Important Law Change…but Will Google Listen?

The Government have announced significant changes governing the rules on spent convictions. This is important for people who may have committed a crime some years ago but want to move on with their lives.

The new law does two things.  First of all, it shortens the time for a conviction to be “spent.” For example, those who were given a jail sentence of under 6 months used to have to wait 2 years from the end of their sentence before their conviction was spent, while those who were sentenced to over 6 months had to wait 4 years. Now, those in custody for under a year will only have to wait a year before they do not have to declare it.

It also abolishes the cap of 4 years for a conviction to be spent. In the past those who had been sentenced to more than four years in prison would never have a spent conviction, now this has been lifted and there is no limit to rehabilitation.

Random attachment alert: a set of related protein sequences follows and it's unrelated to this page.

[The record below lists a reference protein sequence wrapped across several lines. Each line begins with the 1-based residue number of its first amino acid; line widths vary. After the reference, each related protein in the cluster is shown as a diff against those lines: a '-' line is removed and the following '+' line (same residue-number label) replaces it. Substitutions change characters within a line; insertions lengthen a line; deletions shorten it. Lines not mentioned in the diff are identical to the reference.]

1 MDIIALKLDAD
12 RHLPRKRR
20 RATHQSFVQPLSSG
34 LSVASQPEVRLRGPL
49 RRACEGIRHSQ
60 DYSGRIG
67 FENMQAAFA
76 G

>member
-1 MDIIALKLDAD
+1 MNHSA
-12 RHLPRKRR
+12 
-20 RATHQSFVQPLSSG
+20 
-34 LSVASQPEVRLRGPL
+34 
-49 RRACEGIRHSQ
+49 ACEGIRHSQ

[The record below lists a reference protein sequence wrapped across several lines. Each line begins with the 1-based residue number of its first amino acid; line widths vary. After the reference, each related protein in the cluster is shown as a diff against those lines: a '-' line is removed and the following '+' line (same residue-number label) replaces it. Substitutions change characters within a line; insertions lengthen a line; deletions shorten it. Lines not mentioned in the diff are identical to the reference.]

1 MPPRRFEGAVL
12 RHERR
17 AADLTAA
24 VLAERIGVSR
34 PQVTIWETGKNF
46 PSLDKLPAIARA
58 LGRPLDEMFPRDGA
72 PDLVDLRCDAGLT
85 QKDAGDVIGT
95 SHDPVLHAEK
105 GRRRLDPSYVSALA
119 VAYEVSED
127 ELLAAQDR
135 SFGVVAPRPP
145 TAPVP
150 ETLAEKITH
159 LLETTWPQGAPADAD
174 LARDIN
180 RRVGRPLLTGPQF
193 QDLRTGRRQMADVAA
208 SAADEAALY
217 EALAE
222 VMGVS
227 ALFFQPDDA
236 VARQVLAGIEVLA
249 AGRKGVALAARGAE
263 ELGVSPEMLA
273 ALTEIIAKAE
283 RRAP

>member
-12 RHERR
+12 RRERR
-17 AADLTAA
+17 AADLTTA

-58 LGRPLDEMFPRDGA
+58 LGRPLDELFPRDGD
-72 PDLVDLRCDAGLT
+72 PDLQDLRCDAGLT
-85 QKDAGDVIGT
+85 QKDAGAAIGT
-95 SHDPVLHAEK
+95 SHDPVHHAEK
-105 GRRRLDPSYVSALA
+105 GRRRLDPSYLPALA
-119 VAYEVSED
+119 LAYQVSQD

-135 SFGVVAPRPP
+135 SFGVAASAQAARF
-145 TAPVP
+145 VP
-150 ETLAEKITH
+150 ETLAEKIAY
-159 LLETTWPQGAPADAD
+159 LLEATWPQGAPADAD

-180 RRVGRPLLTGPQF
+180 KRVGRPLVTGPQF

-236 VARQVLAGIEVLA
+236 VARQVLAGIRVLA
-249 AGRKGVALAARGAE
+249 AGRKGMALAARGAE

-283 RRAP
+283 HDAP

In order to keep the public safe, this change excludes serious sexual, violent of terrorist offences that will never be spent.

Despite this positive news, the question is whether Google and other search engines will abide by it. In the past they have taken a subjective view on the morality in any given case. They argue that keeping outdated and unlawful information available to all is in the public interest, regardless of the will and opinion of elected MPs whose job it is to determine what is in the public interest.

In this case, it makes sense for those who have served their time and have spent sentences to be able to find work, pay taxes and move on instead of being forced to claim benefits and be lured back into law breaking.

Hopefully Google and others will accept this new law and allow people a second chance to contribute to society, rather than being continually haunted by their previous mistakes. This, surely, is in the public interest.

Who Determines the Public Interest Google or the Government?

The Rehabilitation of Offenders Act is nearly 50 years old. Passed into law in 1974, it aims to give those convicted of a criminal offence a second chance; it allows people with a spent conviction to move on with their lives as if their offence never happened.

A spent conviction only applies to smaller crimes and nobody jailed for more than four years will qualify. It means that a certain amount of time (up to seven years) must pass without re-offending for a conviction to be spent.